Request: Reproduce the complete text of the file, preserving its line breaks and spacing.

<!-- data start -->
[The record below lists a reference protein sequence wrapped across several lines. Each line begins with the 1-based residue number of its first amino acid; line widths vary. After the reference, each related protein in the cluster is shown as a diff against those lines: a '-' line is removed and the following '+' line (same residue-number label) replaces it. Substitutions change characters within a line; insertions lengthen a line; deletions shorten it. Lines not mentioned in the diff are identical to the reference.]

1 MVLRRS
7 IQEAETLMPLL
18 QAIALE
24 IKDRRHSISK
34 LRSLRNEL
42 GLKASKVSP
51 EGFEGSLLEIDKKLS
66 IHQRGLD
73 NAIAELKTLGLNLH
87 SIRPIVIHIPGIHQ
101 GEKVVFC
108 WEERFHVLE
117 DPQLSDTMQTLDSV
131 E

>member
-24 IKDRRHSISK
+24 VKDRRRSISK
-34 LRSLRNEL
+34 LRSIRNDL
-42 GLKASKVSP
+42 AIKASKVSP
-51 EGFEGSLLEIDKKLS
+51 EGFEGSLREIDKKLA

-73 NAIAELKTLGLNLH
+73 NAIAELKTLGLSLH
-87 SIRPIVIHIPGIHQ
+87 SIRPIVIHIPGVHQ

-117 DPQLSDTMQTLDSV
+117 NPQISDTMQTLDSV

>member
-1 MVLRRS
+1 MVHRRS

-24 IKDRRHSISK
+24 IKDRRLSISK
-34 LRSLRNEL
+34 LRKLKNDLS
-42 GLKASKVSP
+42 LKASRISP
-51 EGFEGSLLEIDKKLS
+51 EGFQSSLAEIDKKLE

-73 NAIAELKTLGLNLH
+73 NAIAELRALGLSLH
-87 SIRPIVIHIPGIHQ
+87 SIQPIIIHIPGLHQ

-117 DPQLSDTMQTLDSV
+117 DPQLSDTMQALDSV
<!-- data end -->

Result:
[The record below lists a reference protein sequence wrapped across several lines. Each line begins with the 1-based residue number of its first amino acid; line widths vary. After the reference, each related protein in the cluster is shown as a diff against those lines: a '-' line is removed and the following '+' line (same residue-number label) replaces it. Substitutions change characters within a line; insertions lengthen a line; deletions shorten it. Lines not mentioned in the diff are identical to the reference.]

1 MVLRRS
7 IQEAETLMPLL
18 QAIALE
24 IKDRRHSISK
34 LRSLRNEL
42 GLKASKVSP
51 EGFEGSLLEIDKKLS
66 IHQRGLD
73 NAIAELKTLGLNLH
87 SIRPIVIHIPGIHQ
101 GEKVVFC
108 WEERFHVLE
117 DPQLSDTMQTLDSV
131 E

>member
-24 IKDRRHSISK
+24 VKDRRRSISK
-34 LRSLRNEL
+34 LRSIRNDL
-42 GLKASKVSP
+42 AIKASKVSP
-51 EGFEGSLLEIDKKLS
+51 EGFEGSLREIDKKLA

-73 NAIAELKTLGLNLH
+73 NAIAELKTLGLSLH
-87 SIRPIVIHIPGIHQ
+87 SIRPIVIHIPGVHQ

-117 DPQLSDTMQTLDSV
+117 NPQISDTMQTLDSV

>member
-1 MVLRRS
+1 MVHRRS

-24 IKDRRHSISK
+24 IKDRRLSISK
-34 LRSLRNEL
+34 LRKLKNDLS
-42 GLKASKVSP
+42 LKASRISP
-51 EGFEGSLLEIDKKLS
+51 EGFQSSLAEIDKKLE

-73 NAIAELKTLGLNLH
+73 NAIAELRALGLSLH
-87 SIRPIVIHIPGIHQ
+87 SIQPIIIHIPGLHQ

-117 DPQLSDTMQTLDSV
+117 DPQLSDTMQALDSV